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NASCAR: Live from Homestead

11/15/2013 - NASCAR

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Sponsor dollars still hard to come by

Rick Hendrick said that interest from potential sponsors "is picking up," but the economic climate remains challenging for owners such as himself seeking to fund championship-caliber teams. While the current Sprint Cup paradigm requires upward of $20 million to fund a team able to yearly compete for titles, like the one Hendrick fields for points leader Jimmie Johnson, finding funds from a single source is less common. Johnson's No. 48 Chevrolet is one of the few in the garage with a single full-time sponsor.

"I feel like the interest is picking up," Hendrick said. "We're getting more people that we're talking to. The good news is the folks that we have are renewing. That's good. When the economy was at its worst, it looked like the whole financial crisis was affecting the world, we were worried."

Hendrick said his team renewed its sponsorship with Axalta for Jeff Gordon's No. 24 Chevrolet on Thursday night and the company has "huge plans." In addition, Hendrick said CEOs from Farmer's, which sponsors Kasey Kahne's No. 5 Chevrolet, visited the team in Phoenix and the chairman of Lowe's will be at Homestead-Miami Speedway on Sunday as Johnson attempts to win a sixth championship with the company.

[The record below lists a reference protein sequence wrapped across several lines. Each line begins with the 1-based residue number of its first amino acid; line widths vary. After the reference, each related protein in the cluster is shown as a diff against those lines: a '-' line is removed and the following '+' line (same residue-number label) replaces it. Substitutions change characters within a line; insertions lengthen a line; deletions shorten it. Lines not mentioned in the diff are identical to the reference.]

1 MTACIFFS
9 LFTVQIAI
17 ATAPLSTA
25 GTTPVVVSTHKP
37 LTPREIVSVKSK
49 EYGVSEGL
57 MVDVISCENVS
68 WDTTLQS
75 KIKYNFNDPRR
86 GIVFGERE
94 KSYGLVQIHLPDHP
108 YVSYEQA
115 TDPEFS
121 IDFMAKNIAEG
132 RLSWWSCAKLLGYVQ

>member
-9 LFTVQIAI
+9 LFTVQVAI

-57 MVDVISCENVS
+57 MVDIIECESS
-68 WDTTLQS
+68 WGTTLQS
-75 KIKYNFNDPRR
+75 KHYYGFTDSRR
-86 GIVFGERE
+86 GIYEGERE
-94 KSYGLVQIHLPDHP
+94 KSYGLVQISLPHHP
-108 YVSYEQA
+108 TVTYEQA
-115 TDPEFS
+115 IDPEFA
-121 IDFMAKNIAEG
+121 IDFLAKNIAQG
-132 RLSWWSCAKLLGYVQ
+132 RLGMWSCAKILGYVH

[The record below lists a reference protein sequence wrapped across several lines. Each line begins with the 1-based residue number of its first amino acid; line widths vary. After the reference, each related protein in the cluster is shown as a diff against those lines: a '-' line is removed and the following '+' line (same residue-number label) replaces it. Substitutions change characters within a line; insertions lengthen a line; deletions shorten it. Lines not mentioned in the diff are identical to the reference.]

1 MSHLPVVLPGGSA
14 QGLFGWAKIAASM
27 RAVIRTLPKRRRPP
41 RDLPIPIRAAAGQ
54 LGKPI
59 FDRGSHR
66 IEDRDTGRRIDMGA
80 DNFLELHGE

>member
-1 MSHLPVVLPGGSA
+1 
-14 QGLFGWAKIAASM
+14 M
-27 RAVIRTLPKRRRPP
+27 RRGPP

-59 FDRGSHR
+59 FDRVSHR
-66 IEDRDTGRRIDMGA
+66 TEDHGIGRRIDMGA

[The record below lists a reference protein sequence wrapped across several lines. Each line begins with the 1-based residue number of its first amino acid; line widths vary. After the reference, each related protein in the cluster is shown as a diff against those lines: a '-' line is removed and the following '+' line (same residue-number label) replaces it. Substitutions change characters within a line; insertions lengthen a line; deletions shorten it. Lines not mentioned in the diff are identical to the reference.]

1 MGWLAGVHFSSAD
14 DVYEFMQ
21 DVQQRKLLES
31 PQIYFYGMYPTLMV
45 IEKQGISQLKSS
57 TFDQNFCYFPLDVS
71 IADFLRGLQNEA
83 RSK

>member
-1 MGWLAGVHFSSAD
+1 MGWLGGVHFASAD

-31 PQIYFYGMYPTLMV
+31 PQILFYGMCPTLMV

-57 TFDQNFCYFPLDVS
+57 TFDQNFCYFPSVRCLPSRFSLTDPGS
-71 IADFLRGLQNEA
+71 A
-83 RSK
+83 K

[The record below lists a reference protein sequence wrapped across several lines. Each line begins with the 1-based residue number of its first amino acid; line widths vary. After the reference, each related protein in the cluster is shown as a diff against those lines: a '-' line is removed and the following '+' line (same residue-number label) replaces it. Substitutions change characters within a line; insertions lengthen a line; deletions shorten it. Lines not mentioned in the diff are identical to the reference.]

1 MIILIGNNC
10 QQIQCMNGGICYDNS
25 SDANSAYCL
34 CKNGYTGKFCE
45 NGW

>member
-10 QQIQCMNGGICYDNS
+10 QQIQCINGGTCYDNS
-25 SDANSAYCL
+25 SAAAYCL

Fellow owners Joe Gibbs and Richard Childress concurred, noting a high level of recommitments from existing sponsors.

-- Brant James

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Helton: NASCAR did the right thing

HOMESTEAD, Fla. -- NASCAR president Mike Helton said series executives remain "confident in what we did" in reacting to the outcome-manipulation scandal that marred the final race of the regular season at Richmond International Raceway.

Following the lead of chairman Brian France, the series imposed a series of sanctions on Michael Waltrip Racing that effectively removed its driver, Martin Truex Jr., from the Chase, allowing Ryan Newman in and later inserting Jeff Gordon -- the aggrieved party in a late-race manipulation -- as a 13th championship-eligible contestant. The series then enacted a series of rules attempting to curtail the behavior in the future, including codifying that drivers attempt "100 percent" to advance their positions.

"It's an issue that we have to continue to monitor as well as the industry," Helton said, "but I think for some time the incident itself and our reaction to it and the industry's reaction to it, whether it's through the fans or sponsors or what have you, creates such a huge awareness around it that I think teams will actually for some time be more careful -- which is the purpose of penalties anyway, is to eliminate it from happening again."

Helton added, however, that the sanctioning body is "experienced enough" to remain diligent in monitoring the teams. The restrictions placed on teams entering the Chase opener in Chicago included eliminating digital radios for spotters and limiting one spotter per car on the observation stand during races.

-- Brant James

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